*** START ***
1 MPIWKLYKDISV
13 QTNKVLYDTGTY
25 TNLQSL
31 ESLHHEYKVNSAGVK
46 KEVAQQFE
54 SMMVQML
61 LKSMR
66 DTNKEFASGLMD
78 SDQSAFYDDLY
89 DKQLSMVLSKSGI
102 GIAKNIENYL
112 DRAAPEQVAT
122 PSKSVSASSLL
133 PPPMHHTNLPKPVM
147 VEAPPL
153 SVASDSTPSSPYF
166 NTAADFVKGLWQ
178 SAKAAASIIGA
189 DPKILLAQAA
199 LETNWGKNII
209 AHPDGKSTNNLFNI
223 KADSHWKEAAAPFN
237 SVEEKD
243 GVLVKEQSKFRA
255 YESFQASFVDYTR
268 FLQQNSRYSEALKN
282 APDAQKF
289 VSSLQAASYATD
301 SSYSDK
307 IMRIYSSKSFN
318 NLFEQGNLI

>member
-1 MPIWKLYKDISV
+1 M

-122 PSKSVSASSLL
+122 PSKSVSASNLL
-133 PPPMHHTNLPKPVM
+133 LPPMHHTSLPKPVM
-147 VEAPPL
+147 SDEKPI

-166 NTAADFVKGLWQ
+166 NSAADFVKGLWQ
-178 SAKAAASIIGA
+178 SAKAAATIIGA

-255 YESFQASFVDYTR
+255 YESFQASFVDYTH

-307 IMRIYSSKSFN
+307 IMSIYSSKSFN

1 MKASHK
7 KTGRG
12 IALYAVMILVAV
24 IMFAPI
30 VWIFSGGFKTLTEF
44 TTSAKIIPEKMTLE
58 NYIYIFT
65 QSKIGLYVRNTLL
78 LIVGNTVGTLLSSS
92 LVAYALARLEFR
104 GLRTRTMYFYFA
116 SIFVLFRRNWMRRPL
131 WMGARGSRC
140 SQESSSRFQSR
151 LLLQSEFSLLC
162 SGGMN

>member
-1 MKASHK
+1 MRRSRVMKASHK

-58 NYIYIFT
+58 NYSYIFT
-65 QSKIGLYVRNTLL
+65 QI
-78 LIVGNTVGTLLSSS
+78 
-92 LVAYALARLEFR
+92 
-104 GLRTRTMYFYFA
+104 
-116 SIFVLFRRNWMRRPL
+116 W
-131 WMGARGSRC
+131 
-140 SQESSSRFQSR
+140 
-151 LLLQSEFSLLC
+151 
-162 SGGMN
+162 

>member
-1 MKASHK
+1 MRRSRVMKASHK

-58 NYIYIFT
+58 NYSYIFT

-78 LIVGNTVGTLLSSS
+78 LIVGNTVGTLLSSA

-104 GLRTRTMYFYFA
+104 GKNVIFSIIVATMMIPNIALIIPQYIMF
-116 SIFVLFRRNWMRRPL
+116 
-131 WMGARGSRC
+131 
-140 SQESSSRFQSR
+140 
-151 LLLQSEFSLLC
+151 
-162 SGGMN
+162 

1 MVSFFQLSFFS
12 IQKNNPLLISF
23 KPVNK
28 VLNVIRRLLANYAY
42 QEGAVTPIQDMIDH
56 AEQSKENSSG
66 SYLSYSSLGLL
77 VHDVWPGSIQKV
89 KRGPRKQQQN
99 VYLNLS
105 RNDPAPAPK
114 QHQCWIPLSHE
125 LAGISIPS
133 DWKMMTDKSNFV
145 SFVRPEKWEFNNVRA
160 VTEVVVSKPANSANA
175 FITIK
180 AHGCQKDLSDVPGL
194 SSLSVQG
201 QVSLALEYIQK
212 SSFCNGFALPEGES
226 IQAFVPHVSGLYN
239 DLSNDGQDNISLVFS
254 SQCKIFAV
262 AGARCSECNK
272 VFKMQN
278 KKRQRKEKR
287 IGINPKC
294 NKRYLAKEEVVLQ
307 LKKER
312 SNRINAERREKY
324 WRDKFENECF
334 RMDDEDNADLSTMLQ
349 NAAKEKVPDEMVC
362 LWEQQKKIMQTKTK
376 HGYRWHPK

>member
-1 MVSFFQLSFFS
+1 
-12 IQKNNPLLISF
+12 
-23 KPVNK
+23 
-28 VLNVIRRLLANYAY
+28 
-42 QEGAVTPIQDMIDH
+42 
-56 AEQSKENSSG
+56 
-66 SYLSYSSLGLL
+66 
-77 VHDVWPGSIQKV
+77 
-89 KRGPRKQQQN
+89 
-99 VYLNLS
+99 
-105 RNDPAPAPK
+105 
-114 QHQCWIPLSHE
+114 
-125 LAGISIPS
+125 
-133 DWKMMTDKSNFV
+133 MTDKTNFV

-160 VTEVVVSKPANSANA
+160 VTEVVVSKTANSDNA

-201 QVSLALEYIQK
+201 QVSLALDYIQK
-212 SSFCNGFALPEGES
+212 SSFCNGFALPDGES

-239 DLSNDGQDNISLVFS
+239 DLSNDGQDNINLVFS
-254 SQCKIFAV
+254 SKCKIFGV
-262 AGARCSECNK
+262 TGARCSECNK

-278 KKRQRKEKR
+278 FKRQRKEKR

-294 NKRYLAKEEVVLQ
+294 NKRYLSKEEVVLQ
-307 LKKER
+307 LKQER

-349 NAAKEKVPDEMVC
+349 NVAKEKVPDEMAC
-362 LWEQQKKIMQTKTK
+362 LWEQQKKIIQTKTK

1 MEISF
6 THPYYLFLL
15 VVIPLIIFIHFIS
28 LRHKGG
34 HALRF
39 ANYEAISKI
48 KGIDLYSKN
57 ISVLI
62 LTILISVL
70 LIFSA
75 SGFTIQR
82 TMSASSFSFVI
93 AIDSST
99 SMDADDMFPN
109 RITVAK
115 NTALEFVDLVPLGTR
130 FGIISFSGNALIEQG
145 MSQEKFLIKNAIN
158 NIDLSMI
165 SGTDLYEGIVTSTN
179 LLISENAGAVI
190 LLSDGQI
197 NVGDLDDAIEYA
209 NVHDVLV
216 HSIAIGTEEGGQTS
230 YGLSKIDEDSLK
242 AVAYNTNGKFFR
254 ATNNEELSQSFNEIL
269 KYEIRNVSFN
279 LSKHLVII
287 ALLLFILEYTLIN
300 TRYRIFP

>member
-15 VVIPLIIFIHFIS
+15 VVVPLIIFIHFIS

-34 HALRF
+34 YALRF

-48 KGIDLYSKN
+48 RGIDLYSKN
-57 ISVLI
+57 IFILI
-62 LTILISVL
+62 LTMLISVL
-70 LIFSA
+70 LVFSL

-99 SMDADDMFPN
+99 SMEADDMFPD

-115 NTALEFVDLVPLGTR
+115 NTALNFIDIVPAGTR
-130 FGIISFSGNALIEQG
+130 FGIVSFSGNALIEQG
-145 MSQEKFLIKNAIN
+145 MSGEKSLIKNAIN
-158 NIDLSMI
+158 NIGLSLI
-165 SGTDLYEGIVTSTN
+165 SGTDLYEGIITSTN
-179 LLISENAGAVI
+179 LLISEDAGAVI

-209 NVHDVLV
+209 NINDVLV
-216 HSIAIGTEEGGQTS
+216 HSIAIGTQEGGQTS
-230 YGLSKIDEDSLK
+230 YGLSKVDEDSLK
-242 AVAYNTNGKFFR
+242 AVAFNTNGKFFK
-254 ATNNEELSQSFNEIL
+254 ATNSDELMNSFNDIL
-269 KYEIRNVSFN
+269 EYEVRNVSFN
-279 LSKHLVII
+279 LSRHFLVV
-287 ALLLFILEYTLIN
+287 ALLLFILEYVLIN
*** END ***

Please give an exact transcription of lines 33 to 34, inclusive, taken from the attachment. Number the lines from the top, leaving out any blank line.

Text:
-1 MPIWKLYKDISV
+1 M